Estimated Enrollment : 154 participants
Allocation: Randomized
Intervention Model: Parallel Assignment
Masking: Double (Participant, Investigator)
Primary Purpose: Treatment
Official Title: Hyperbaric Oxygen Therapy for Cognition in Diabetic Elderly at High Dementia Risk
Actual Study Start Date : October 8, 2017
Estimated Primary Completion Date : July 2023
Estimated Study Completion Date : July 2023

Resource links provided by the National Library of Medicine

Arm Intervention/treatment
Experimental: HBOT intervention
The multiplace HBOT unit at Asaf Harofeh. The inside looks like an airplane, with comfortable chairs for 11 subjects and the nurse who stays throughout the session. The HBOT protocol is 90 minutes, 5 times/week, 60 sessions, 100% oxygen at 2 ATA with 5 minute air breaks every 30 minutes.
Device: HBOT intervention
HBOT is a treatment in which oxygen-enriched air (up to 100%) is administered to patients at a pressure above the ambient atmosphere.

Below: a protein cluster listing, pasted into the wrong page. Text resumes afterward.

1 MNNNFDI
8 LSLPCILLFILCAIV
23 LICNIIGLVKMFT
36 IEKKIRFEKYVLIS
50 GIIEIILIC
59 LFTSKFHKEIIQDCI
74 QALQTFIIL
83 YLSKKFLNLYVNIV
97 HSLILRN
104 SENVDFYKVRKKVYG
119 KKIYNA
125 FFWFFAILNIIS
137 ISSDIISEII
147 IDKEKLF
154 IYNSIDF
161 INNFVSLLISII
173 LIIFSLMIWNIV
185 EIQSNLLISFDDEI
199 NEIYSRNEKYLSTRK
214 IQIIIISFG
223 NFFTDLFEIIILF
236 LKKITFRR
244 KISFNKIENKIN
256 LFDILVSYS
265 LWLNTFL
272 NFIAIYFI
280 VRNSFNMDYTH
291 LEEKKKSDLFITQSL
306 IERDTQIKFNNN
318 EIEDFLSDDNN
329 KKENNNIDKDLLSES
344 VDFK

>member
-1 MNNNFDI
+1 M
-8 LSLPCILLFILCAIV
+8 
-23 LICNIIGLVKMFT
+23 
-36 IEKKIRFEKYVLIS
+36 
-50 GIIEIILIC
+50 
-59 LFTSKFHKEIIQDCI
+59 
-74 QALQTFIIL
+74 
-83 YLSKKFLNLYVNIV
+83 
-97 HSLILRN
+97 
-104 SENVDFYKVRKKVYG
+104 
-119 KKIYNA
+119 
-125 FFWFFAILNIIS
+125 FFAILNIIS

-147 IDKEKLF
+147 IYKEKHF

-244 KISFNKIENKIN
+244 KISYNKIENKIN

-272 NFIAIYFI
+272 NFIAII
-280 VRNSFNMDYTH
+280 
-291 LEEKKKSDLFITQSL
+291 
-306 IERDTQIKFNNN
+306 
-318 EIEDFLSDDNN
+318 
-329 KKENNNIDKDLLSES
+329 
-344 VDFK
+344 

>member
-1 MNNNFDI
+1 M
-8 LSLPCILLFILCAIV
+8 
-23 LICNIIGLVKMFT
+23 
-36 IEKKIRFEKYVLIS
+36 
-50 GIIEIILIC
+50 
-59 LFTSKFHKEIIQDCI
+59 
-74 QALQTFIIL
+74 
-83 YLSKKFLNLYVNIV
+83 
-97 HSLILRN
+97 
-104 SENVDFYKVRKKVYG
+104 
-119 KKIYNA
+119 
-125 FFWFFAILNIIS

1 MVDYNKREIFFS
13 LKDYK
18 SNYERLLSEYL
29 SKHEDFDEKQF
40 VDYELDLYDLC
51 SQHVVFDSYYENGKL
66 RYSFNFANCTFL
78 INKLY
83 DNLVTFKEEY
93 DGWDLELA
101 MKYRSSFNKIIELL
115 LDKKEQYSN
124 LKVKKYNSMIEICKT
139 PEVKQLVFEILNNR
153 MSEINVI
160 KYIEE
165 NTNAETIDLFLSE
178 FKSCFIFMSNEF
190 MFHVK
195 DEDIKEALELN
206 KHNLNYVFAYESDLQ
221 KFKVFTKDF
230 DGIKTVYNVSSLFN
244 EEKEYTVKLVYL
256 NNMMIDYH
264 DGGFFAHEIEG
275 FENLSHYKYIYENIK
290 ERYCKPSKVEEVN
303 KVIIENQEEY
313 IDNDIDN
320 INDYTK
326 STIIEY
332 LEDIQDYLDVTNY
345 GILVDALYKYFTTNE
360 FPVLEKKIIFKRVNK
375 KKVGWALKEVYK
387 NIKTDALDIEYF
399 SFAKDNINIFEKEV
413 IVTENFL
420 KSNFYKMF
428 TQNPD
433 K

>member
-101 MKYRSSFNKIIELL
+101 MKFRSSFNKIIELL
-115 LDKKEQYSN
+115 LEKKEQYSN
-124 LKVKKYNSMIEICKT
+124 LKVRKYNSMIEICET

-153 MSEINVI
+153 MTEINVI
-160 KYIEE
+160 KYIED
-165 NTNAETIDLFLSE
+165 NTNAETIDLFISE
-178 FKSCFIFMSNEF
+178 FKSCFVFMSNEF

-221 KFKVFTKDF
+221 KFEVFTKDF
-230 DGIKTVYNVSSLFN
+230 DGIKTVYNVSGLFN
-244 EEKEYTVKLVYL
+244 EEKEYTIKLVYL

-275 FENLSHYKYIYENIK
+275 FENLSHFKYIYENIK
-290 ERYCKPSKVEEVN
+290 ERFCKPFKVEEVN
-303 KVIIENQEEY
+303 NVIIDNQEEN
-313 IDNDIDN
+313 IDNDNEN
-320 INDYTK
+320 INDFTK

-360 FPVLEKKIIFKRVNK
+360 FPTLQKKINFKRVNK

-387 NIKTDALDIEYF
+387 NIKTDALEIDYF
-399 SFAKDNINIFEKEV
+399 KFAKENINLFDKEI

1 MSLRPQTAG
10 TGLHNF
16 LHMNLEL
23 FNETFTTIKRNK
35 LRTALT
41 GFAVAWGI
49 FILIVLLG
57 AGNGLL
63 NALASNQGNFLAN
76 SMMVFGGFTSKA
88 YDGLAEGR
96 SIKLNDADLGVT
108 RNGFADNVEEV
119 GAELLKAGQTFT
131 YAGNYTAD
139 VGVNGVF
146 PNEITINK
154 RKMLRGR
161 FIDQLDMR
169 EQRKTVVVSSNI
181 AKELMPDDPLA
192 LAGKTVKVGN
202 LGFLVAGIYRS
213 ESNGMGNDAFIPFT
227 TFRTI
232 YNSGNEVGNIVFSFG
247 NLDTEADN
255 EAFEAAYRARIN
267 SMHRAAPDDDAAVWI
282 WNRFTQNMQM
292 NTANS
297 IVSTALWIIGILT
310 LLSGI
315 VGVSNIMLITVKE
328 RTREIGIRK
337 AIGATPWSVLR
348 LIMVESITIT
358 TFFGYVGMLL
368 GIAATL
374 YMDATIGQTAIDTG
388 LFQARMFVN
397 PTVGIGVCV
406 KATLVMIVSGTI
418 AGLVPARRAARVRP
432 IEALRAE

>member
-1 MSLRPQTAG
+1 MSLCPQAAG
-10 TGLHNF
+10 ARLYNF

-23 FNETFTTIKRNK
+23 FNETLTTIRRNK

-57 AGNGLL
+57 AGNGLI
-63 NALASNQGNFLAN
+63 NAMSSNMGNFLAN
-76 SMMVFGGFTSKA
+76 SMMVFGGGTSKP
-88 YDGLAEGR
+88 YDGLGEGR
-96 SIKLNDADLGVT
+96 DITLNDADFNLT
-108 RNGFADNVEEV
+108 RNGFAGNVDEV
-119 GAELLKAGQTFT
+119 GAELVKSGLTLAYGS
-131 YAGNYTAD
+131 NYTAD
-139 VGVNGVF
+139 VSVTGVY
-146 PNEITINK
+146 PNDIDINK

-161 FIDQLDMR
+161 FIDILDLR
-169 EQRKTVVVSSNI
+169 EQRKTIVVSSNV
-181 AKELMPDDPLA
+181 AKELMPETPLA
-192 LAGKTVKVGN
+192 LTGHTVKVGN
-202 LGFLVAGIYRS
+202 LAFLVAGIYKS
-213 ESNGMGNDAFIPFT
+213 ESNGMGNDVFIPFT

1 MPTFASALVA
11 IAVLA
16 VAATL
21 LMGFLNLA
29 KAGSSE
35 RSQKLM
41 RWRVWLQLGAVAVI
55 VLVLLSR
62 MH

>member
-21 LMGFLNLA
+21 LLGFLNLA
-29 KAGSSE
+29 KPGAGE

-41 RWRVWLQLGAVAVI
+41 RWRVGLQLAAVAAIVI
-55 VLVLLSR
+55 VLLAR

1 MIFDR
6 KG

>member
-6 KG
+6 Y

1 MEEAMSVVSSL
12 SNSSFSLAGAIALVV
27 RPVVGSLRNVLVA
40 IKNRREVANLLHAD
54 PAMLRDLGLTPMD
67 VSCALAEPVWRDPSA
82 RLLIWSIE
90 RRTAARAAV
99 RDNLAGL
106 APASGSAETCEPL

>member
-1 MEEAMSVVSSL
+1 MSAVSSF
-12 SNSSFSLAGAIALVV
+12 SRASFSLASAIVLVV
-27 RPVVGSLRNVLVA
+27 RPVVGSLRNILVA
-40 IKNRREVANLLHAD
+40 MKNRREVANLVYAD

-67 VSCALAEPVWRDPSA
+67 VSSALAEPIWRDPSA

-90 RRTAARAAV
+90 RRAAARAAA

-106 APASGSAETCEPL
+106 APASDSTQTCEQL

Other Name: Hyperbaric oxygen therapy

Sham Comparator: Sham intervention
Except for pressure, all the conditions of the HBOT intervention are provided in the sham intervention (nurse measures vitals and asks about health before entering the chamber, time in the chamber, number of sessions per week and overall, nurse in the chamber at all times, mask on the face, etc.).
Device: Sham intervention
Sham was selected as the control condition rather than "usual care" to equate intervention groups with respect to other variables that could influence cognition and functional status, such as a new challenge (completing an activity program), peer socialization, and attention from staff.

Primary Outcome Measures :
  1. Change in Cognitive outcome [ Time Frame: baseline and 12 months ]